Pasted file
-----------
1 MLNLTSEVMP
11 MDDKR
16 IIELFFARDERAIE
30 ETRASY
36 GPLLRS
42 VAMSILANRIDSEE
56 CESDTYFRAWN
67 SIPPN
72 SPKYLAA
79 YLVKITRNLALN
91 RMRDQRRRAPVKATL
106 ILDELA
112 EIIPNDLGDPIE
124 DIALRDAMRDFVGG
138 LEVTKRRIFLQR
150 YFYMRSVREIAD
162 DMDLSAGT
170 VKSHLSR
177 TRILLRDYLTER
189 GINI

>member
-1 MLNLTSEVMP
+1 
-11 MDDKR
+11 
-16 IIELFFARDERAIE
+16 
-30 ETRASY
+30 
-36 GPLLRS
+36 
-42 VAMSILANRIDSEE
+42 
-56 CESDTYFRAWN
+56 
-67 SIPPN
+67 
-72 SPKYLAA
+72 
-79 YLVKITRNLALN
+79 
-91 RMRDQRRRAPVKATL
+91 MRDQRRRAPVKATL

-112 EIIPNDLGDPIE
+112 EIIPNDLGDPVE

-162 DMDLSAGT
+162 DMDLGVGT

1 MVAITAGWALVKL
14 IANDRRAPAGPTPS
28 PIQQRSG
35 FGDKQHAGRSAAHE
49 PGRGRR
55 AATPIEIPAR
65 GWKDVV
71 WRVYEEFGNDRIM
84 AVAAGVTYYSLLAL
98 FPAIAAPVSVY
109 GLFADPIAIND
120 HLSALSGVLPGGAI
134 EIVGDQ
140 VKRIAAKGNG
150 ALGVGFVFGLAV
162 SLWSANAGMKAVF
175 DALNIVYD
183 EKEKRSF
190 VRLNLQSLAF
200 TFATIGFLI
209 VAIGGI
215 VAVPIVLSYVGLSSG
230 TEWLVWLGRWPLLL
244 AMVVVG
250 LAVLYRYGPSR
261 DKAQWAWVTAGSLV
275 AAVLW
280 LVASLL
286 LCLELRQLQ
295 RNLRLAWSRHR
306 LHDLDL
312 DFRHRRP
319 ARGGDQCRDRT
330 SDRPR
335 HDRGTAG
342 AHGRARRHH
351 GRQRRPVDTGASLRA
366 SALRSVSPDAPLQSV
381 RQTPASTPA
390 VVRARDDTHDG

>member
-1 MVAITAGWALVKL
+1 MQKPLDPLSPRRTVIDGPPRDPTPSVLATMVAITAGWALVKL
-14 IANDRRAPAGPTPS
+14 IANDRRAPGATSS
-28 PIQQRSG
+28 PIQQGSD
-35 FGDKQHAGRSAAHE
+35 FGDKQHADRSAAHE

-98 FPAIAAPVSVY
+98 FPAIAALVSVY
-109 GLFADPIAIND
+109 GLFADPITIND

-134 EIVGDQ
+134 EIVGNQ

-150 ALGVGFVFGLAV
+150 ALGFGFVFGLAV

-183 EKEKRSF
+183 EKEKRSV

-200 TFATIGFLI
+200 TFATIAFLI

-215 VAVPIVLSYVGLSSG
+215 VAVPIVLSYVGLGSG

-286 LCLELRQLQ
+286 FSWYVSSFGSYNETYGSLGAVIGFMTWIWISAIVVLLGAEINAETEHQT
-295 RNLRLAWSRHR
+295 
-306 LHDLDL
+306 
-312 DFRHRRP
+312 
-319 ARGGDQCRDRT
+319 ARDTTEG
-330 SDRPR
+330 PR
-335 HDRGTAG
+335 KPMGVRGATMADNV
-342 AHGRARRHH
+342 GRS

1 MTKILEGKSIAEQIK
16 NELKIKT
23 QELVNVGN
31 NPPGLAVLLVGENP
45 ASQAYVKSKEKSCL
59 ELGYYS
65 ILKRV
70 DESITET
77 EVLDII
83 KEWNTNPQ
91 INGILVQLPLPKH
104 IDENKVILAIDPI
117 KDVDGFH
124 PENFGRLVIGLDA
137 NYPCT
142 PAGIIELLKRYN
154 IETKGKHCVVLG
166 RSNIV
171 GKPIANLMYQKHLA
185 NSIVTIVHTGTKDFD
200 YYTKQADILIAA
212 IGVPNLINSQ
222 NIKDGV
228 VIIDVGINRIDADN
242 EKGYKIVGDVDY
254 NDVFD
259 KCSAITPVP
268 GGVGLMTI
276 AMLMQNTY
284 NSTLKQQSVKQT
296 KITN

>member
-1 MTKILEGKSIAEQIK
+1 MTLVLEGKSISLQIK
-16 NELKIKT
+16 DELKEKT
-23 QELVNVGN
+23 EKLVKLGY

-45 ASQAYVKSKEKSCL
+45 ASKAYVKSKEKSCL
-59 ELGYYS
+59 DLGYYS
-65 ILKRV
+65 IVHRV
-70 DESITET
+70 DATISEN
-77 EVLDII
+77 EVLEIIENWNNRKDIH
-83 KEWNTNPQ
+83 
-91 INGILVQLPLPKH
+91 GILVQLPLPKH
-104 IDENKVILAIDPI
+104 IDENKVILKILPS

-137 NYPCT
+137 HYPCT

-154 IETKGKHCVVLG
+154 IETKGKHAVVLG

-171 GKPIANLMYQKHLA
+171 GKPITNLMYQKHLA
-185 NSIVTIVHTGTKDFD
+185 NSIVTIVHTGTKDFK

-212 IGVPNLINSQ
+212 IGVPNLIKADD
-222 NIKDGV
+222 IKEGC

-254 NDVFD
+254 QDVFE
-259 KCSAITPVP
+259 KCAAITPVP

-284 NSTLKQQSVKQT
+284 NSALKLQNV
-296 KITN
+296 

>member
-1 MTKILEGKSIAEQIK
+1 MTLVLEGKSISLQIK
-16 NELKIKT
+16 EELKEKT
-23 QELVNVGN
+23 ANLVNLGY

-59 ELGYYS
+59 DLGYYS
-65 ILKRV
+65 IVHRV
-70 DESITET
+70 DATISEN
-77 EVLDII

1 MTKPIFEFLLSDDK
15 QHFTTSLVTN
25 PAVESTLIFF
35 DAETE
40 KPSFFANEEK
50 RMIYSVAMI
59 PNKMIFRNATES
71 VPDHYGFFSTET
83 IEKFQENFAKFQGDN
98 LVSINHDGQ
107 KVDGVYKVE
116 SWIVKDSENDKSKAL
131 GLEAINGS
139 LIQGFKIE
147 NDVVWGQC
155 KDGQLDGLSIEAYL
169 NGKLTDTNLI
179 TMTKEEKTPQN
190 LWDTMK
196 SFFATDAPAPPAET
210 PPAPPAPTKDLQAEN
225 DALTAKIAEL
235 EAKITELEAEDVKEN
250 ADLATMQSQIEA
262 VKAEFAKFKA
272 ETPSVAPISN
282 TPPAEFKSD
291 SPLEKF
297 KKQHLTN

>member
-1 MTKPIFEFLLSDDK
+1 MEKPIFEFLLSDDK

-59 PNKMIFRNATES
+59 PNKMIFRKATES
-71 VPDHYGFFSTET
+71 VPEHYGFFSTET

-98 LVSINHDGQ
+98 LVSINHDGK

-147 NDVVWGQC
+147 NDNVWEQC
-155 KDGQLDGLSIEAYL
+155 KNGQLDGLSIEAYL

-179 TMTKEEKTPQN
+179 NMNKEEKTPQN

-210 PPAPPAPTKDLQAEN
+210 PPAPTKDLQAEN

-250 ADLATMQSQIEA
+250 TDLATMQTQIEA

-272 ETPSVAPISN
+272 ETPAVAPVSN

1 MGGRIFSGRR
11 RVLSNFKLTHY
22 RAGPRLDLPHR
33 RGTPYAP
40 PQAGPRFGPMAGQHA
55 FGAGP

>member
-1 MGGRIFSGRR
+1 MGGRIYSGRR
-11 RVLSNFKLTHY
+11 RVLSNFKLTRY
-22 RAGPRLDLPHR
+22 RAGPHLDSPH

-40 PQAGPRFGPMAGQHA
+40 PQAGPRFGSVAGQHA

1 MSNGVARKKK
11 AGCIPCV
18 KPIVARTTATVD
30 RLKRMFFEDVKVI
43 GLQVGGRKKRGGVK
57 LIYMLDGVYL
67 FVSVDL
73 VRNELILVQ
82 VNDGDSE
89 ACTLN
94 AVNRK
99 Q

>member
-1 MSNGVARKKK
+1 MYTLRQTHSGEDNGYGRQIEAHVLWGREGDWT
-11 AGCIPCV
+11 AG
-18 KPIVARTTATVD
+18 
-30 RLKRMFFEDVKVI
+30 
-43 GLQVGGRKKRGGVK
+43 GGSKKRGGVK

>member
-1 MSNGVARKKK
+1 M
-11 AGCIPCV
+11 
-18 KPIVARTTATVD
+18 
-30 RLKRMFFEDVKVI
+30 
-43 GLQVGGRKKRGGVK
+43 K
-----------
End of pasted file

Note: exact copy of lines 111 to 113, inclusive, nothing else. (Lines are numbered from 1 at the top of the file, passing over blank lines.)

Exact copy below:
-286 LCLELRQLQ
+286 FSWYVSSFGSYNETYGSLGAVIGFMTWIWISAIVVLLGAEINAETEHQT
-295 RNLRLAWSRHR